Quote of the day–Winston Churchill

If you will not fight for the right when you can easily win without bloodshed, if you will not fight when victory will be sure and not so costly, you may come to the moment when you will have to fight with all the odds against you and only a precarious chance of survival.  There may be a worse case.  You may have to fight when there is no chance of victory, because it is better to perish than to live as slaves.

Winston Churchill

Relearning old lessons

Even though Stalin killed between 8 and 20 million of his own people there are people who still think of him as a great leader:

“As a leader of the country, Stalin did much,” Gryzlov said. But “what I think to be his extremes in his domestic policy, they certainly did not do much for his image.”

Russia NTV television said a poll of 1,600 Russians taken by the respected Levada Center showed that only 31 percent consider Stalin to be a cruel tyrant, while 21 percent think he was a wise leader. The poll had a margin of error of 3 percentage points.

The poll also found 16 percent thought that “our people will never be able to do without a leader like Stalin.”

I could always see, via a twisted sort of logic, how present day Hitler admirers could maintain their belief system.  If they had been raised to believe they were the “superior race”, that Jews were the spawn of the devil (blah, blah, blah…), and there was some great Jewish conspiracy to rule the world then Hitler was “just solving the Jewish problem”–the Final Solution (you know about the First Solution don’t you?  Interesting story for another time).  Sick chain of “logic” and “facts”, but you can sort of see how they got from “point A” to “point B”. Then there are the faith based nut cases, “god(s) said it, I believe it, that settles it”–we must kill the infidels.  Okay.  Facts and logic are irrelevant to them.  And if you were an underling of Saddam Hussein I could see how you would either adopt his viewpoint and admire him, quit his employee, or go insane.

But what about some of the other really truly evil people such as Stalin?  Surely decades after he or his thugs could put a bullet in your head any person could see “his extremes in his domestic policy” could not be compensated for by his abilities as “a leader of the country”.  But apparently not.  I suspect there are two ways to continue to believe what is clearly wrong and one or both are at work with these people.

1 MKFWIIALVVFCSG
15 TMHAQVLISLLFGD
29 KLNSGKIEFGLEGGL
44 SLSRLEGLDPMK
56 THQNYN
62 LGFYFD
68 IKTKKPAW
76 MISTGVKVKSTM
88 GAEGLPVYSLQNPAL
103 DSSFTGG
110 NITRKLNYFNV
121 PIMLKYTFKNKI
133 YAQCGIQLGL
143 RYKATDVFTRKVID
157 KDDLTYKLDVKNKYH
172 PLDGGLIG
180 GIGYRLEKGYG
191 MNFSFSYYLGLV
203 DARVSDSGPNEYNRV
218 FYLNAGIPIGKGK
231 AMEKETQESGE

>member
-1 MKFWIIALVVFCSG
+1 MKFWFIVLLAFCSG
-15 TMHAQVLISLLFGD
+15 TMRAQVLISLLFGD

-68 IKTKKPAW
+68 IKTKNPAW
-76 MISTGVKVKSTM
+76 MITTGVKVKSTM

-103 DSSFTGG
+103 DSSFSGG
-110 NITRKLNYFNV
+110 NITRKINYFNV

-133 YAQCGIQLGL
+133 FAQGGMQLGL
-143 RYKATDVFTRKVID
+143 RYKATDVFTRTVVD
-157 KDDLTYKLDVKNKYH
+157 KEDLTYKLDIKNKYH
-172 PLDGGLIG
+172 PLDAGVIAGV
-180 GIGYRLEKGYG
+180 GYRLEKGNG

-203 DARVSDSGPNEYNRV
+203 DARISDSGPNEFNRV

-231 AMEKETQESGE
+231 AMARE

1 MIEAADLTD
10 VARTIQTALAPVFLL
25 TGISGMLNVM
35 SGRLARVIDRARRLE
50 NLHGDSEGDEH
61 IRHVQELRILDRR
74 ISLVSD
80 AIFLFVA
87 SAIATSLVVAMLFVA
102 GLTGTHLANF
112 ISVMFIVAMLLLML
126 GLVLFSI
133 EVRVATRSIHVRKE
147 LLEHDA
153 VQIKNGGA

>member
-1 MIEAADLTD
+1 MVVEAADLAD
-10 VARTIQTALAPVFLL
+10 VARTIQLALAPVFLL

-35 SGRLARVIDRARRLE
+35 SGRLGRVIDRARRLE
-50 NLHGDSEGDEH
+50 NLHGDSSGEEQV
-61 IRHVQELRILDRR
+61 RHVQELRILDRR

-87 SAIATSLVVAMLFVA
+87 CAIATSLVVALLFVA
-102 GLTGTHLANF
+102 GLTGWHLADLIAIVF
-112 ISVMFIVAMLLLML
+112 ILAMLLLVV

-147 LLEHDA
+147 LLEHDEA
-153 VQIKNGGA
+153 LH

1. People have an exceedingly strong tendency to believe what they want to believe.  Many of the Jews walking into Auschwitz surely knew better but yet wanted to believe “Arbeit Macht Frei“ (Work Will Set You Free).  And so they believed it rather than take at least one guard out on their way in.
  2. When Prophecy Fails again impresses me as a absolutely brilliant piece of research into the human mind.  Basically there is a psychological cost involved with changing your mind and you will be willing to pay a very heavy price in order to avoid it.

Now that I see people who lived under Stalin can admire him and think of him as a “wise leader” I now can fathom how Bill Clinton is admired by a similar percentage of our population and people in this day and age still clamor for more gun control.  It doesn’t have anything to do with rational thought, it has to do with being human.  And as I have said before, it is irrational to expect people to be rational.

Interaction with the police

This was originally intended to be a response to one of the comments in this post but I decided it was straying far enough and was getting large enough that it deserved it’s own post.

I have had numerous people tell me how obnoxious the police are and how egotistic, etc., etc. But my experience has been completely the opposite. I’ve been stopped numerous times for minor traffic violations and had several interactions when I was involved in an accident (both my fault and not my fault). On each and every occasion I thought I was treated fairly. Only on one occasion did I think maybe the officer had been having a “bad day” and was a bit on the grumpy side. I have always chalked up my difference in experience from that reported by others to be because I have had my interactions in Washington and Idaho as opposed to places like New Jersey or Chicago (where the horror stories came from). And that I always let the police do the talking and I listened in a polite manner. My attitude was always, in essence, “You’re right. I screwed up. I’m sorry.”, “I screwed up? I’m sorry, what did I do?” or “I’ve got problems here, can you help me?” Even when carrying concealed (and I gave them my permit in addition to my drivers license), the back of the van full of guns, ammo, targets, and explosive components (I also have a license to manufacture high explosives) the police have been professional and treated me with respect–as I did them.

Because I have no complaints about any of the police I have dealt with I am somewhat suspicious of Fish Or Man’s experience. On one hand we can say, “He didn’t break any laws therefore he doesn’t deserve what he is getting.” But on the other hand good policemen have fantastic intuition which is undoubtedly fed in part by behavioral clues from the people they interact with. If you are “sending up flares” that scream for attention to the police officer it is hard to for me to criticize the officer for giving you “extra attention”.

The next few days will determine where I stand on this particular interaction.